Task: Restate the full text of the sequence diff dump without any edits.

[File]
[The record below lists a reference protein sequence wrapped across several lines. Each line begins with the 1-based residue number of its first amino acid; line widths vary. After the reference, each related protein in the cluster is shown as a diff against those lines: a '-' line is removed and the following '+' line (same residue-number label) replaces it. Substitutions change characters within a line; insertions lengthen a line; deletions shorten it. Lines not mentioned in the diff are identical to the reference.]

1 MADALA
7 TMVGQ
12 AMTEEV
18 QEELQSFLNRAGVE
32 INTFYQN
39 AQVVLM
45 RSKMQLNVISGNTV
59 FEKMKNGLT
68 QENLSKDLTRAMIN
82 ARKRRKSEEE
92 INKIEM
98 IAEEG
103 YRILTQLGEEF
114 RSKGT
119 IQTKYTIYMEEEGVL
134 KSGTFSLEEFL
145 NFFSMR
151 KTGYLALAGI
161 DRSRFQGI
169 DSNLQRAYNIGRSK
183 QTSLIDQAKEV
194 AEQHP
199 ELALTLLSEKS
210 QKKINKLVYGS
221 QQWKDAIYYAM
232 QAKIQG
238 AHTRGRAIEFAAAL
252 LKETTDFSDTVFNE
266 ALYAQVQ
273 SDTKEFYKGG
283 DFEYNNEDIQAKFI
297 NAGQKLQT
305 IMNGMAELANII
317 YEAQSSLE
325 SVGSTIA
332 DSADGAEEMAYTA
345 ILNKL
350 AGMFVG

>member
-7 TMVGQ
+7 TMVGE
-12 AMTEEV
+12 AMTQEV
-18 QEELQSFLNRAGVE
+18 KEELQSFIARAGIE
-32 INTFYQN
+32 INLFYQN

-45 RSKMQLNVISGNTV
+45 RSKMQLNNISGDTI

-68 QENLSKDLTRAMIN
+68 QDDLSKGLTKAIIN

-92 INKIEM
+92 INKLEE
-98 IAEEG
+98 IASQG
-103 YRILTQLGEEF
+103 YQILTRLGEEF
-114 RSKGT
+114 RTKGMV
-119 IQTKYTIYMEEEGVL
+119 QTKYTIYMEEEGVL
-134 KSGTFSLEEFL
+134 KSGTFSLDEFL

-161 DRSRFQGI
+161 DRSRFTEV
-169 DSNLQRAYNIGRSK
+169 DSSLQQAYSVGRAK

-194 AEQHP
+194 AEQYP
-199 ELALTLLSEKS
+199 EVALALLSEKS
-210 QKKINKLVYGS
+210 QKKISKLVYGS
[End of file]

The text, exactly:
[The record below lists a reference protein sequence wrapped across several lines. Each line begins with the 1-based residue number of its first amino acid; line widths vary. After the reference, each related protein in the cluster is shown as a diff against those lines: a '-' line is removed and the following '+' line (same residue-number label) replaces it. Substitutions change characters within a line; insertions lengthen a line; deletions shorten it. Lines not mentioned in the diff are identical to the reference.]

1 MADALA
7 TMVGQ
12 AMTEEV
18 QEELQSFLNRAGVE
32 INTFYQN
39 AQVVLM
45 RSKMQLNVISGNTV
59 FEKMKNGLT
68 QENLSKDLTRAMIN
82 ARKRRKSEEE
92 INKIEM
98 IAEEG
103 YRILTQLGEEF
114 RSKGT
119 IQTKYTIYMEEEGVL
134 KSGTFSLEEFL
145 NFFSMR
151 KTGYLALAGI
161 DRSRFQGI
169 DSNLQRAYNIGRSK
183 QTSLIDQAKEV
194 AEQHP
199 ELALTLLSEKS
210 QKKINKLVYGS
221 QQWKDAIYYAM
232 QAKIQG
238 AHTRGRAIEFAAAL
252 LKETTDFSDTVFNE
266 ALYAQVQ
273 SDTKEFYKGG
283 DFEYNNEDIQAKFI
297 NAGQKLQT
305 IMNGMAELANII
317 YEAQSSLE
325 SVGSTIA
332 DSADGAEEMAYTA
345 ILNKL
350 AGMFVG

>member
-7 TMVGQ
+7 TMVGE
-12 AMTEEV
+12 AMTQEV
-18 QEELQSFLNRAGVE
+18 KEELQSFIARAGIE
-32 INTFYQN
+32 INLFYQN

-45 RSKMQLNVISGNTV
+45 RSKMQLNNISGDTI

-68 QENLSKDLTRAMIN
+68 QDDLSKGLTKAIIN

-92 INKIEM
+92 INKLEE
-98 IAEEG
+98 IASQG
-103 YRILTQLGEEF
+103 YQILTRLGEEF
-114 RSKGT
+114 RTKGMV
-119 IQTKYTIYMEEEGVL
+119 QTKYTIYMEEEGVL
-134 KSGTFSLEEFL
+134 KSGTFSLDEFL

-161 DRSRFQGI
+161 DRSRFTEV
-169 DSNLQRAYNIGRSK
+169 DSSLQQAYSVGRAK

-194 AEQHP
+194 AEQYP
-199 ELALTLLSEKS
+199 EVALALLSEKS
-210 QKKINKLVYGS
+210 QKKISKLVYGS